Why are we all still talking about schizophrenia?
We have no idea why we keep talking about it.
But the disease has become a popular topic in our society and a focus of discussion on social media.
For a long time, the disease seemed to be going away, and a new generation of parents started questioning what the heck was going on.
“When I was a little kid I would tell my parents, ‘Well, I am going to be a scientist, and I am really going to study schizophrenia,'” says Lisa Koppelman, an autism and ADHD activist in Washington, D.C. Koppelman has been studying schizophrenia for a decade.
But she says the condition has been a constant presence in her life.
She says the diagnosis came about after she began to have thoughts about her mental health.
“I just started seeing my symptoms, and they became more intense,” she says.
In 2015, she decided to talk about her experiences with the disorder.
“I was just so anxious and stressed out, and it was just really upsetting,” she explains.
“And I knew that if I could just talk about it, and tell people I had schizophrenia, it would help a lot of people.”
“People need to understand that this is not just a mental illness, and that schizophrenia is not like depression or anxiety,” she adds.
There are a number of theories that surround schizophrenia, including that people with the condition have an imbalance in the neurotransmitters serotonin and dopamine.
But Koppell says she is unsure what that imbalance is and why the condition persists.
Another theory is that schizophrenia and bipolar disorder share many of the same underlying brain connections.
It’s also been hypothesized that schizophrenia may be a result of a chemical imbalance that causes cells in the brain to become hyperactive, creating a self-reinforcing cycle that causes the brain’s reward circuitry to be overstimulated.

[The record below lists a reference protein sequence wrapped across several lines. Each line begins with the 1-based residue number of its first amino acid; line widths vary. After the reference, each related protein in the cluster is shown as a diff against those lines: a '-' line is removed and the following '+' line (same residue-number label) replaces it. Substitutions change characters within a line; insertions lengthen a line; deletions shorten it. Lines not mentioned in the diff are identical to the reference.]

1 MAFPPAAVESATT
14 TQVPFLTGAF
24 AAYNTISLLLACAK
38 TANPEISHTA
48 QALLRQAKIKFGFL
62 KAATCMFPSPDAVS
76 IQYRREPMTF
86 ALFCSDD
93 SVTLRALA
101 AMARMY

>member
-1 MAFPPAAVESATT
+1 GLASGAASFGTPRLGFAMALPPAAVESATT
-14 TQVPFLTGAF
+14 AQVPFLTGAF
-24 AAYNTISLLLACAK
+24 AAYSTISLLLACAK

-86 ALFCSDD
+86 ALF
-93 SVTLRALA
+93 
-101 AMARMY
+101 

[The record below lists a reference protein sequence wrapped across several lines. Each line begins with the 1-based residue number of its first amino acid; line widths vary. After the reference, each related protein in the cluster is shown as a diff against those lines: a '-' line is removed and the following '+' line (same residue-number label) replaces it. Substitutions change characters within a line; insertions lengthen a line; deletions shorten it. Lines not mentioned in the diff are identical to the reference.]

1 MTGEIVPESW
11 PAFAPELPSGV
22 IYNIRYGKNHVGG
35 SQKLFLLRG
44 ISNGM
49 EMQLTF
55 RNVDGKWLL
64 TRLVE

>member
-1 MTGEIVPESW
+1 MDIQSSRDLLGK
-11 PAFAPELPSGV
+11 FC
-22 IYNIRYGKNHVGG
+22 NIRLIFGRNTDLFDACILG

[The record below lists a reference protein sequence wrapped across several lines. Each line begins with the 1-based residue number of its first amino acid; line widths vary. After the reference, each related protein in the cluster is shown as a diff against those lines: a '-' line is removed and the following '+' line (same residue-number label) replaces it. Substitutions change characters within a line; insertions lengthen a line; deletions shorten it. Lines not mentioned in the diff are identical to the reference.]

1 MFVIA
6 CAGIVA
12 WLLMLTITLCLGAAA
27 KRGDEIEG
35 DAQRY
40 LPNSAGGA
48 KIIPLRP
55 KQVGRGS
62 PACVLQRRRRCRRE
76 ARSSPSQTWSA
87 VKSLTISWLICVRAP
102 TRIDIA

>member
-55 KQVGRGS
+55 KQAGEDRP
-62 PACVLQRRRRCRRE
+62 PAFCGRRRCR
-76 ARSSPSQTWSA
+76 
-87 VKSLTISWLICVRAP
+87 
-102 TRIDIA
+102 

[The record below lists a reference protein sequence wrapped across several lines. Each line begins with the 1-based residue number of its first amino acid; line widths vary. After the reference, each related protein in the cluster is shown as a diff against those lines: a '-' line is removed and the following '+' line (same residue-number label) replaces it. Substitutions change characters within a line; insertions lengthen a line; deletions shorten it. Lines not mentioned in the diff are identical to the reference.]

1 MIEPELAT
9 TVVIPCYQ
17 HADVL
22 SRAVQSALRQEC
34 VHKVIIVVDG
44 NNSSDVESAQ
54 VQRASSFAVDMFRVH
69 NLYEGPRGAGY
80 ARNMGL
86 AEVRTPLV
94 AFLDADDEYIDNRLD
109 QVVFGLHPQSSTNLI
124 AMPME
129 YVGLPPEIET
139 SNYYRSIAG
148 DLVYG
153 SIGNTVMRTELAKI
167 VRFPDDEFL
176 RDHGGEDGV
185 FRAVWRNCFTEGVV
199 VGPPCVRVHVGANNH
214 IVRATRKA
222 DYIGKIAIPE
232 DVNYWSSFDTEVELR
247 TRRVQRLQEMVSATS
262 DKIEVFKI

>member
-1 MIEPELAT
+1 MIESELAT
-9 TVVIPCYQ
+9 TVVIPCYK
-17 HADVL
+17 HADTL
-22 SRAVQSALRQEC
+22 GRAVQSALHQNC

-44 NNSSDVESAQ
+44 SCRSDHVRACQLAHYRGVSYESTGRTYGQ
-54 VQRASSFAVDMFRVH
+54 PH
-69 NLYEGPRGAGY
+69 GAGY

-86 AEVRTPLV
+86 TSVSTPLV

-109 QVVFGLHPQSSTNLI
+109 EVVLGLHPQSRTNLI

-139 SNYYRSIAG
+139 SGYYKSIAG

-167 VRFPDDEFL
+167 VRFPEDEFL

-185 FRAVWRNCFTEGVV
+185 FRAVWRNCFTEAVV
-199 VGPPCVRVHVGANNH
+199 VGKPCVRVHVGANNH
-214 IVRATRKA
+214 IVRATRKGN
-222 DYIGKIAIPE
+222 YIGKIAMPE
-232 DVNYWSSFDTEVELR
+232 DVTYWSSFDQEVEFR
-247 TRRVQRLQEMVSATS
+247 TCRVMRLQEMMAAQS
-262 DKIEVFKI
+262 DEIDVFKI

The same chemical imbalance could also be contributing to the symptoms of bipolar disorder.
This is one of the few mental health conditions that is still being studied, and scientists have been trying to figure out why it has become such a big topic of conversation in the modern world.
“There is a lot more to this illness than we have previously realized,” says Dr. Jennifer Bouchard, a professor of psychiatry at Johns Hopkins University.
“It is a fascinating and complex disorder that affects the brain, and we still do not fully understand how it occurs.”
For now, though, it’s still one of those topics that is going viral.
The disease, which affects between 1 to 6 percent of the population, is thought to be triggered by a chemical called adenosine, which is made in the pineal gland.
It is also found in the brains of those with schizophrenia and those with bipolar disorder, and in the amygdala, a brain region associated with fear.
Bouchard says it is thought that the chemicals that trigger the condition may interact with receptors in the human brain that are found in certain brain regions, such as the amygdala.
This is why we often see symptoms of the disorder in people with bipolar or schizophrenia, and how we see them can also trigger anxiety and panic attacks.
“What’s really important is that we have not been able to find the exact mechanism of the chemical imbalance,” she added.
But the disorder has become the talk of the town, and many have started to question what the underlying chemicals really are, and why they persist.
“But that information is very limited. “
And so the way we treat this condition is not to say, ‘Oh, well, it is a chemical disorder. “
But that information is very limited.
And so the way we treat this condition is not to say, ‘Oh, well, it is a chemical disorder.
Let’s just let it go,'” she says, adding that we are still in the early stages of understanding the exact biochemical pathway that triggers the disorder, even though some researchers are finding it.
Researchers say that the discovery of adenosines may be one of many factors that could help unravel the genetic basis of schizophrenia, but some are concerned that the findings could lead to a new class of drugs that could treat the condition.
While some people with schizophrenia can tolerate adenosin receptor blockers (ARBs), others are much more sensitive to the chemical.
And the drug is currently being studied to see if it might be able to help people with autism, but Bouchards fears that it might cause severe side effects.
What’s your take on this topic?
Related:What is schizophrenia and how can you diagnose it?